All in the name of beauty

Imagine all the things that we do to ourselves all in the name of beauty?

As a culture, we….:

  • pluck hair from places where it grows naturally
  • shape our eyebrows
  • straighten, curl, dye and otherwise, torture our hair to make it what it naturally isn’t
  • we sew in weaves or glue in tracks for longer hair (ouch!)
  • buff and scrub our feet (this is torture for me)
  • squeeze ourselves into tight corsets for that coveted hourglass look
  • we wear high heels
  • we subscribe to things like botox, fillers, tummy tucks and cosmetic plastic surgery

Some cultures might look at all that and call it crazy (actually, some of that stuff on that list is beyond my realm of comfort), but how about a global approach to beauty?

Here are some that are unusual, and considered beautiful in each culture.

Japan: Geisha (Geiko) Hair

Note: They are not prostitutes or night walkers. They’re artists, and “Memoirs of a Geisha” got it twisted for fictional purposes. Read “A Geisha’s Life” by Mineko Iwasaki if you want the real scoop from a true former geisha account of what the life was like.

To get this coveted geisha hairstyle, the hairdresser has to comb in hot wax and attach animal hair throughout their long black locks, and then style it into the shape, where it will stay like that for as long as possible so it can look fresh and neat.

The whole thing can weigh as much as 6 pounds! (Oww…)

A geisha’s hair is also subjected to hot irons, and with all the weight on their head from so many years, some older geisha have bald spots from where the hair ornaments rested against the crown of their head, or need to have “extra yak hair stuffed inside her locks to keep them reaching sensuously skyward“.

To sleep at night, they use a wooden neck rest to raise their heavy head of hair, keep from flattening their hairdo out.

To teach a young geisha how to keep her hairstyle from touching the floor and getting flattened, they put a bed of rice bran (or something similar) underneath her hair (raised a couple of inches above) and let her adjust to the neck rest.

If she lets her hair dip into the dry mixture below, it sticks to the wax and ruins the entire hairstyle.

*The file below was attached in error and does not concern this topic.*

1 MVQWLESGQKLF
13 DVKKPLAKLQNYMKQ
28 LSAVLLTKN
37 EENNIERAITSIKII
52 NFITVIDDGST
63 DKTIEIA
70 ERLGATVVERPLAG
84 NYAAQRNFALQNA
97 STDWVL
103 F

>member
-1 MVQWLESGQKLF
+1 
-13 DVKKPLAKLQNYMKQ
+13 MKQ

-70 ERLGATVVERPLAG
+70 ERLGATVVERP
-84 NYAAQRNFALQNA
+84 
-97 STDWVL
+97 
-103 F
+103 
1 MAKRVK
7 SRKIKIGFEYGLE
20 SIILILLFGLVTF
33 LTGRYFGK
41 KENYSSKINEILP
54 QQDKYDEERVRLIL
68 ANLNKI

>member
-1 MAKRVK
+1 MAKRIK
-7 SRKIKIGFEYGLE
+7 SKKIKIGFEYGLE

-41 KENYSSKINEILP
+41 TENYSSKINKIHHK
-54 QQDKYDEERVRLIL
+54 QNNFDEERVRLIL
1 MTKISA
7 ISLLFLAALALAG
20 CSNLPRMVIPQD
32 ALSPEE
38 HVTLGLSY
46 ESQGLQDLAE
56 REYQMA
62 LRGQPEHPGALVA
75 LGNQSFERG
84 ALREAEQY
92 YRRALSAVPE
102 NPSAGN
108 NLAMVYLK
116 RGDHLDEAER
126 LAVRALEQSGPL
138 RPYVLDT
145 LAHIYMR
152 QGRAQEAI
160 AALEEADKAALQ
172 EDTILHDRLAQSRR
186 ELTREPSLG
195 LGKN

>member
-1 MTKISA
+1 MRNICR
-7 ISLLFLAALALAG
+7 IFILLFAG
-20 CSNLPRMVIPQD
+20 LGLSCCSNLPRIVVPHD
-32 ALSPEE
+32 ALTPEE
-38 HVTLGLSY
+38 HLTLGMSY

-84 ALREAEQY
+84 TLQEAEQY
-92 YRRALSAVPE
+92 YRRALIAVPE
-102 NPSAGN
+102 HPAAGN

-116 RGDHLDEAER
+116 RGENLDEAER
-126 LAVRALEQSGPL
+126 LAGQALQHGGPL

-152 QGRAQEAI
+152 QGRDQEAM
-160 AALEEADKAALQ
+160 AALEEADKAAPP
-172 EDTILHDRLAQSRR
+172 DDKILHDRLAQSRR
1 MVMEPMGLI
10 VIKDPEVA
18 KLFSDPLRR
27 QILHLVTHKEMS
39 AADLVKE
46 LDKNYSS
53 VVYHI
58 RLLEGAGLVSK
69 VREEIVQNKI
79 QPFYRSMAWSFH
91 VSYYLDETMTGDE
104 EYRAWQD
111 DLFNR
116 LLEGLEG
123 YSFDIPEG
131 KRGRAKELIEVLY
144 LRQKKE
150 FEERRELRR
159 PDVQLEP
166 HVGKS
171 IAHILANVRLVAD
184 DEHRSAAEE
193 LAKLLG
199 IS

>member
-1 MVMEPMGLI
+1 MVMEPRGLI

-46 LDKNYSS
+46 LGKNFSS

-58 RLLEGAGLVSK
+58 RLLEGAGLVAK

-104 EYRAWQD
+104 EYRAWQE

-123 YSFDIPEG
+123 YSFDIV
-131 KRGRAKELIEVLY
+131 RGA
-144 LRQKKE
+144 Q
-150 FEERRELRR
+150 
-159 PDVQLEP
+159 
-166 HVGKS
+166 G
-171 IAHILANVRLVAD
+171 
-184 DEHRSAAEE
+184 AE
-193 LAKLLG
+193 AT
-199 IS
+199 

She is then forced to go back to the hairdresser’s for another torturous session until she has learned how to sleep like a statue and not ruin her hair.


Thai-Burma: Neck Stretching

It is also done by the girls of the Ndebele people of South Africa wear neck rings to signify their marriages.

It is a traditional display of how rich a family is, with how many brass rings a woman wears around her neck.

Rings are snapped around the necks of girls beginning at the age of six.

A few rings may be added every year, up to a limit of 20. The record, according to one village woman, is 28 brass rings.

If they don’t start at a young age, they have to painfully lengthen the neck around the age of 12 when girls first compete for the attention of boys.

The necks aren’t actually stretched, but their collar bones are gradually being crushed, to give the illusion of very long necks.

A fully stretched neck can be 10-15″ long, and they cannot tip their heads back or else they will tip over and be unbalanced. That means drinking from a straw not from a cup.

The rings are only removed once, ceremonially on their wedding night for a ceremonial neck washing.

Other than that, the rings stay on forever, because the muscles are unable to support the neck alone.

Today, in modern Burma, women wear the rings solely to attract tourists and make money from photographs. Sometimes, it’s the only way to make a living.


China: Lily-Footed Women (or Lotus Feet)

This is a custom practiced on young girls and women for approximately one thousand years in China, beginning in the 10th century and ending in the early 20th century.

One theory is its desire to emulate the naturally tiny feet of a favoured concubine of a prince, or about am empress who had club-like feet and it was in fashion at the time.

Still, the strongest evidence comes from a custom before the court of the Southern Tang dynasty in Nanjing.